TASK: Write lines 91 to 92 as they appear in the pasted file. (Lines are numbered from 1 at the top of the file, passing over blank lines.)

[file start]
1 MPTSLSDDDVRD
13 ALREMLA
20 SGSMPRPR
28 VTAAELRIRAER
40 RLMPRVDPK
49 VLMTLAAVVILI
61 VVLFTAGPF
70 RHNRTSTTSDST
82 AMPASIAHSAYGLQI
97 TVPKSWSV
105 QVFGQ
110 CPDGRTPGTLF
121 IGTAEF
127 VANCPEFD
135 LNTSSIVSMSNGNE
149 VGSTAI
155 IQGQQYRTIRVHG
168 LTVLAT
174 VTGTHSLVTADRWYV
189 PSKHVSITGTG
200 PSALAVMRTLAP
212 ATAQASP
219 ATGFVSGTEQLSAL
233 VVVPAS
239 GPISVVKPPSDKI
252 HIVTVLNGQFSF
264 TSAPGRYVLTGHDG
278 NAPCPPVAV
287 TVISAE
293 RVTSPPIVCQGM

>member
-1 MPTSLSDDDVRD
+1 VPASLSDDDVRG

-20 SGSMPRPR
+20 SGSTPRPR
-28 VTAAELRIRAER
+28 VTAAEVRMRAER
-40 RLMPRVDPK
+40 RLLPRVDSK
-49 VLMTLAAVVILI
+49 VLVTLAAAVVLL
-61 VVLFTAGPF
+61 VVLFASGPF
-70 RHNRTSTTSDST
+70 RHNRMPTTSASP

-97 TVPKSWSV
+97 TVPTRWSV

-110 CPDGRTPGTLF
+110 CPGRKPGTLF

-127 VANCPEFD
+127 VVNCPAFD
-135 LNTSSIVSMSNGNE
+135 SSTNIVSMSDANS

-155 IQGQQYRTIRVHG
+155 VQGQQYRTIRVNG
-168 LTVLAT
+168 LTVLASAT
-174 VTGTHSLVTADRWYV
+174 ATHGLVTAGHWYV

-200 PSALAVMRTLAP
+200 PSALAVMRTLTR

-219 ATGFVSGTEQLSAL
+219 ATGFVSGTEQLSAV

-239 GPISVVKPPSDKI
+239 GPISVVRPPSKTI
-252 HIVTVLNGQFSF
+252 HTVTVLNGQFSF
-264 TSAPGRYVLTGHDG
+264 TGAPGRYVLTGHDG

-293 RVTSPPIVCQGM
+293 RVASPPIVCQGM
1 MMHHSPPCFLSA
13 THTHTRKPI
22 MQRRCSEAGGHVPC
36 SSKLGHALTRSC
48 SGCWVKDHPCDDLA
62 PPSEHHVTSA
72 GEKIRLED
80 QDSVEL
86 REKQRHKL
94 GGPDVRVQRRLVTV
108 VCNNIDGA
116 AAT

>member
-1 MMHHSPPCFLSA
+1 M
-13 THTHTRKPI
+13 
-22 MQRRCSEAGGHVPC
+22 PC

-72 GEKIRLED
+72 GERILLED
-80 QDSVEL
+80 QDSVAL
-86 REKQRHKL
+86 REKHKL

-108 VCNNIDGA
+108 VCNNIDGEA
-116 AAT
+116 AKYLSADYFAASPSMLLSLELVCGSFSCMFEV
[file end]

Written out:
-72 GEKIRLED
+72 GERILLED